Apparatus for performing the method may comprise advancing means for advancing the stream, a detection station through which said advancing means advances said stream, emitting means serving to emit a detection medium to be active at a transverse section of said stream at said station, receiving means at said station arranged to extend physically across substantially the width of said stream and serving to receive detection medium varied by variations in the composition of said stream at said section, detecting means serving to generate detection data in dependence upon the variations in said medium, and data-obtaining means connected to said detecting means and serving to obtain said detection data therefrom, said receiving means also serving to transmit the varied medium to said detecting means such that the varied medium converges upon itself during its travel from said receiving means to said detecting means.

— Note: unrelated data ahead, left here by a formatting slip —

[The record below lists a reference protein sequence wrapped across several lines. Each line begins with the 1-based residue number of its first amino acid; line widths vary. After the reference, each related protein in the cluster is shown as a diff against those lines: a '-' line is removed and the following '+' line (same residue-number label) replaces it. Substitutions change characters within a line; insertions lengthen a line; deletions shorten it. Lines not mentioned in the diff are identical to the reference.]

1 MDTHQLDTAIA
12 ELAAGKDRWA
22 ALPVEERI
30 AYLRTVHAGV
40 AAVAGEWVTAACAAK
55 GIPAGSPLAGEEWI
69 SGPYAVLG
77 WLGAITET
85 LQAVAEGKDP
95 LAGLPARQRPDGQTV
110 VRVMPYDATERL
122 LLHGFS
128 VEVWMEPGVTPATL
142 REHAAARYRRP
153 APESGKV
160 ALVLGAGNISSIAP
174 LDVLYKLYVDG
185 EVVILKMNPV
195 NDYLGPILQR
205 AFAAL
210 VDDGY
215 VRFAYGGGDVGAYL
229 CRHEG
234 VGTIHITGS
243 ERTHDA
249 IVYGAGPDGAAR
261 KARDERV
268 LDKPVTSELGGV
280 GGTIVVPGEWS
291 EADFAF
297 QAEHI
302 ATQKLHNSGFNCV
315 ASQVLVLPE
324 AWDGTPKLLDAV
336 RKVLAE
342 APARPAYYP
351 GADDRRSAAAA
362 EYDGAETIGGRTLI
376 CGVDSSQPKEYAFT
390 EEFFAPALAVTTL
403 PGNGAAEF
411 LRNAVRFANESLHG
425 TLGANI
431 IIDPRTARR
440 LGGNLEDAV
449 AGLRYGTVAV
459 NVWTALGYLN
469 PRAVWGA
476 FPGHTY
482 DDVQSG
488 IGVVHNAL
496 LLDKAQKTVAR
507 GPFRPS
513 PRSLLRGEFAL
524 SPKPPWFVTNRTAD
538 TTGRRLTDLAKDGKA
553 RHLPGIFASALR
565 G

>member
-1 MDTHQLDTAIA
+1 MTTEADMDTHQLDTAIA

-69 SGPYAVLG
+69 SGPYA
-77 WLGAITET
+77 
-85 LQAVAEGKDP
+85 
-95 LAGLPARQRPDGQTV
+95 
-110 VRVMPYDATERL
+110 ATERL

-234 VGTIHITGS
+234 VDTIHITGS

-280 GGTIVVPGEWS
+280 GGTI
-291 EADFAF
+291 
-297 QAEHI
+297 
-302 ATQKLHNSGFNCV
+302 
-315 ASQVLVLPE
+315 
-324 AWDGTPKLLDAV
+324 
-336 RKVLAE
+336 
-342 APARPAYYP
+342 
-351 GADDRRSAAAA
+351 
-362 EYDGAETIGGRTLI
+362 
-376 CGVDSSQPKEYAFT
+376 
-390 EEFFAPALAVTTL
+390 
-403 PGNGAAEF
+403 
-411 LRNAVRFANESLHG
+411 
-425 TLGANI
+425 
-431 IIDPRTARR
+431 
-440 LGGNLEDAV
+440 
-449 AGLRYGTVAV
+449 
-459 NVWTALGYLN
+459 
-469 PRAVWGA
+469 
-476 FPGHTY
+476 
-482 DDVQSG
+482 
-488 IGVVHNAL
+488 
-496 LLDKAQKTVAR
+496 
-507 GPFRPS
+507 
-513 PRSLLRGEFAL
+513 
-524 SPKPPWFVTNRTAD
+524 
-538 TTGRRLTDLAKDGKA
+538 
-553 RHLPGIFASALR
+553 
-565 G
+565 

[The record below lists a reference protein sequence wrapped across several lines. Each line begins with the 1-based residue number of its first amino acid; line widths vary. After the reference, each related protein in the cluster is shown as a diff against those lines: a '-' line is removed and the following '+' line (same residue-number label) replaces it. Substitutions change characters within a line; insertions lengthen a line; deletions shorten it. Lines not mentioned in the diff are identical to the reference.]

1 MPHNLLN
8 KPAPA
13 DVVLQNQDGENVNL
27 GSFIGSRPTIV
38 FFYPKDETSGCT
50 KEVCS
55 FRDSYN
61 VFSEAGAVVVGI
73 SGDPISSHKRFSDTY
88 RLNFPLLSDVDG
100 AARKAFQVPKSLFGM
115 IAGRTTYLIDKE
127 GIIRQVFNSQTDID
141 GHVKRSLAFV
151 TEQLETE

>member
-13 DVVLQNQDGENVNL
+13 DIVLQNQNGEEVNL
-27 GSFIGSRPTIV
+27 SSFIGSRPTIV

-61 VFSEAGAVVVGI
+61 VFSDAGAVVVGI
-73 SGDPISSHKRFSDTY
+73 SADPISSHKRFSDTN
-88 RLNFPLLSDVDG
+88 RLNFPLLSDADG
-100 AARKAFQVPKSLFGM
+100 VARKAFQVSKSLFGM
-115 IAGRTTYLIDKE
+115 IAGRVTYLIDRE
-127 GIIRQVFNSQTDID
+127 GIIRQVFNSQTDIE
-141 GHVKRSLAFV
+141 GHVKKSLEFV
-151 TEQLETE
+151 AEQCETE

It is thus possible for the stream to be relatively wide, so that the inspection rate can be increased, and yet the capital cost of the detecting means need not increase in the same proportion.
The detection medium can be electromagnetic radiation, for example IR or visible light to detect variations in constituency or colour, or an electromagnetic field to detect metal portions of the stream, e.g. in sorting of materials. A wide variety of materials may be sorted from each other, but particularly plastics-surfaced objects sorted from other objects. For the present automatic sorting, the objects must be distributed in substantially a single layer.
Preferably, for sorting of objects, the objects are advanced through the detection station of an endless conveyor belt.
For a polymer, two or more detection wavelength bands in the NIR region of 1.5 microns to 1.85 microns can be employed.